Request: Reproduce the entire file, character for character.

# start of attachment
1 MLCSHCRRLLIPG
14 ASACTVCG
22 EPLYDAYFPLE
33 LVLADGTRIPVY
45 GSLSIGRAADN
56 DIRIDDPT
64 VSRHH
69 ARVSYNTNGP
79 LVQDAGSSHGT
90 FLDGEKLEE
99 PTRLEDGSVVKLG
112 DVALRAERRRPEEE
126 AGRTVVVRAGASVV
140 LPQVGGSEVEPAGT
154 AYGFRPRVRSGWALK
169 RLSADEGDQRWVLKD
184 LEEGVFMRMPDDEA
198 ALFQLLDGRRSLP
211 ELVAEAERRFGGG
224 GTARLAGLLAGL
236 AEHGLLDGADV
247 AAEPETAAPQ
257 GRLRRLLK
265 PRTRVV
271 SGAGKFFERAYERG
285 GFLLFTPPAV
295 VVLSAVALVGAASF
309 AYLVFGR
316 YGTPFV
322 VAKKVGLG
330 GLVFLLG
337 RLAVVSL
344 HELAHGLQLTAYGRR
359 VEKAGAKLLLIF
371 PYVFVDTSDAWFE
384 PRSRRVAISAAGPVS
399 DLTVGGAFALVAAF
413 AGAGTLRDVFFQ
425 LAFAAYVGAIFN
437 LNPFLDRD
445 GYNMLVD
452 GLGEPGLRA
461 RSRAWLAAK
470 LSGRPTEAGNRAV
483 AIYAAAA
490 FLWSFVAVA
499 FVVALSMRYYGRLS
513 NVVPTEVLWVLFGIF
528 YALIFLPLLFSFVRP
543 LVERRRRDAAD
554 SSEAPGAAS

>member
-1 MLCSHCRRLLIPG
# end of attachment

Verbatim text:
1 MLCSHCRRLLIPG
14 ASACTVCG
22 EPLYDAYFPLE
33 LVLADGTRIPVY
45 GSLSIGRAADN
56 DIRIDDPT
64 VSRHH
69 ARVSYNTNGP
79 LVQDAGSSHGT
90 FLDGEKLEE
99 PTRLEDGSVVKLG
112 DVALRAERRRPEEE
126 AGRTVVVRAGASVV
140 LPQVGGSEVEPAGT
154 AYGFRPRVRSGWALK
169 RLSADEGDQRWVLKD
184 LEEGVFMRMPDDEA
198 ALFQLLDGRRSLP
211 ELVAEAERRFGGG
224 GTARLAGLLAGL
236 AEHGLLDGADV
247 AAEPETAAPQ
257 GRLRRLLK
265 PRTRVV
271 SGAGKFFERAYERG
285 GFLLFTPPAV
295 VVLSAVALVGAASF
309 AYLVFGR
316 YGTPFV
322 VAKKVGLG
330 GLVFLLG
337 RLAVVSL
344 HELAHGLQLTAYGRR
359 VEKAGAKLLLIF
371 PYVFVDTSDAWFE
384 PRSRRVAISAAGPVS
399 DLTVGGAFALVAAF
413 AGAGTLRDVFFQ
425 LAFAAYVGAIFN
437 LNPFLDRD
445 GYNMLVD
452 GLGEPGLRA
461 RSRAWLAAK
470 LSGRPTEAGNRAV
483 AIYAAAA
490 FLWSFVAVA
499 FVVALSMRYYGRLS
513 NVVPTEVLWVLFGIF
528 YALIFLPLLFSFVRP
543 LVERRRRDAAD
554 SSEAPGAAS

>member
-1 MLCSHCRRLLIPG